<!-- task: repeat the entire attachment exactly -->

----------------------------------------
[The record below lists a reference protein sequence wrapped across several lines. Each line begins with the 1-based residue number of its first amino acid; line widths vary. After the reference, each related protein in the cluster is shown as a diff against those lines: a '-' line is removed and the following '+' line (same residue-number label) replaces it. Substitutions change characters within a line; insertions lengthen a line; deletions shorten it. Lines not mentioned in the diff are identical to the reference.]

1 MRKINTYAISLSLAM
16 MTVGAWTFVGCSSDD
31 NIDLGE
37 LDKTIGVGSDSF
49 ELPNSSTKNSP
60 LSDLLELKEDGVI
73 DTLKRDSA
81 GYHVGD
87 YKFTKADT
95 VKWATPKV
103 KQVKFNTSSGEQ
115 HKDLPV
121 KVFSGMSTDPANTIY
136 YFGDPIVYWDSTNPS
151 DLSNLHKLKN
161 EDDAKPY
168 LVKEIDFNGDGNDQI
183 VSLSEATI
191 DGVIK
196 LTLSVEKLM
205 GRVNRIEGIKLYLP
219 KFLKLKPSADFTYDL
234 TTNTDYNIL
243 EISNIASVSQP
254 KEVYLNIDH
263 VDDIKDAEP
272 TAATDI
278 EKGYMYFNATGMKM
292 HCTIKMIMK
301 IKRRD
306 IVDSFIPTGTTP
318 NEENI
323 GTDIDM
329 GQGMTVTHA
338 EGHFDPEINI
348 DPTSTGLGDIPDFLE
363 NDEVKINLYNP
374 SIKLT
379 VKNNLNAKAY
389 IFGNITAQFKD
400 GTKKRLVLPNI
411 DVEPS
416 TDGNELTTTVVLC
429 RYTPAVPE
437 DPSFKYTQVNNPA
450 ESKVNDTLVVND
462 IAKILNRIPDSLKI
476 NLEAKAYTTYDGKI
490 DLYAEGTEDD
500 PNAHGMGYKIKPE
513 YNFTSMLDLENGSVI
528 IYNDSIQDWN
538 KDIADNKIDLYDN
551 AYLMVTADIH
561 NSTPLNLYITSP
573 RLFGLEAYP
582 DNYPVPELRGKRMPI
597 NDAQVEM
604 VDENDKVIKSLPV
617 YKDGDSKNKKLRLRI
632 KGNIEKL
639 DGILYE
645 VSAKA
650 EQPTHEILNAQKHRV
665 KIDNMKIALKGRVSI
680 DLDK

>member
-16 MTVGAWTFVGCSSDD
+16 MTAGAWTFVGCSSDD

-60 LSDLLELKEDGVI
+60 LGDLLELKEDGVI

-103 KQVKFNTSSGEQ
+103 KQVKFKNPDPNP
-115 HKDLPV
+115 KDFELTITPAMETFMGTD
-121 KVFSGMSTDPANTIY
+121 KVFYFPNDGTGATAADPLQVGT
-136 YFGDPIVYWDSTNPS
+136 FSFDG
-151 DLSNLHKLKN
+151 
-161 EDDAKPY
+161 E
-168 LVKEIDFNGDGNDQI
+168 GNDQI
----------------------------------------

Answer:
[The record below lists a reference protein sequence wrapped across several lines. Each line begins with the 1-based residue number of its first amino acid; line widths vary. After the reference, each related protein in the cluster is shown as a diff against those lines: a '-' line is removed and the following '+' line (same residue-number label) replaces it. Substitutions change characters within a line; insertions lengthen a line; deletions shorten it. Lines not mentioned in the diff are identical to the reference.]

1 MRKINTYAISLSLAM
16 MTVGAWTFVGCSSDD
31 NIDLGE
37 LDKTIGVGSDSF
49 ELPNSSTKNSP
60 LSDLLELKEDGVI
73 DTLKRDSA
81 GYHVGD
87 YKFTKADT
95 VKWATPKV
103 KQVKFNTSSGEQ
115 HKDLPV
121 KVFSGMSTDPANTIY
136 YFGDPIVYWDSTNPS
151 DLSNLHKLKN
161 EDDAKPY
168 LVKEIDFNGDGNDQI
183 VSLSEATI
191 DGVIK
196 LTLSVEKLM
205 GRVNRIEGIKLYLP
219 KFLKLKPSADFTYDL
234 TTNTDYNIL
243 EISNIASVSQP
254 KEVYLNIDH
263 VDDIKDAEP
272 TAATDI
278 EKGYMYFNATGMKM
292 HCTIKMIMK
301 IKRRD
306 IVDSFIPTGTTP
318 NEENI
323 GTDIDM
329 GQGMTVTHA
338 EGHFDPEINI
348 DPTSTGLGDIPDFLE
363 NDEVKINLYNP
374 SIKLT
379 VKNNLNAKAY
389 IFGNITAQFKD
400 GTKKRLVLPNI
411 DVEPS
416 TDGNELTTTVVLC
429 RYTPAVPE
437 DPSFKYTQVNNPA
450 ESKVNDTLVVND
462 IAKILNRIPDSLKI
476 NLEAKAYTTYDGKI
490 DLYAEGTEDD
500 PNAHGMGYKIKPE
513 YNFTSMLDLENGSVI
528 IYNDSIQDWN
538 KDIADNKIDLYDN
551 AYLMVTADIH
561 NSTPLNLYITSP
573 RLFGLEAYP
582 DNYPVPELRGKRMPI
597 NDAQVEM
604 VDENDKVIKSLPV
617 YKDGDSKNKKLRLRI
632 KGNIEKL
639 DGILYE
645 VSAKA
650 EQPTHEILNAQKHRV
665 KIDNMKIALKGRVSI
680 DLDK

>member
-16 MTVGAWTFVGCSSDD
+16 MTAGAWTFVGCSSDD

-60 LSDLLELKEDGVI
+60 LGDLLELKEDGVI

-103 KQVKFNTSSGEQ
+103 KQVKFKNPDPNP
-115 HKDLPV
+115 KDFELTITPAMETFMGTD
-121 KVFSGMSTDPANTIY
+121 KVFYFPNDGTGATAADPLQVGT
-136 YFGDPIVYWDSTNPS
+136 FSFDG
-151 DLSNLHKLKN
+151 
-161 EDDAKPY
+161 E
-168 LVKEIDFNGDGNDQI
+168 GNDQI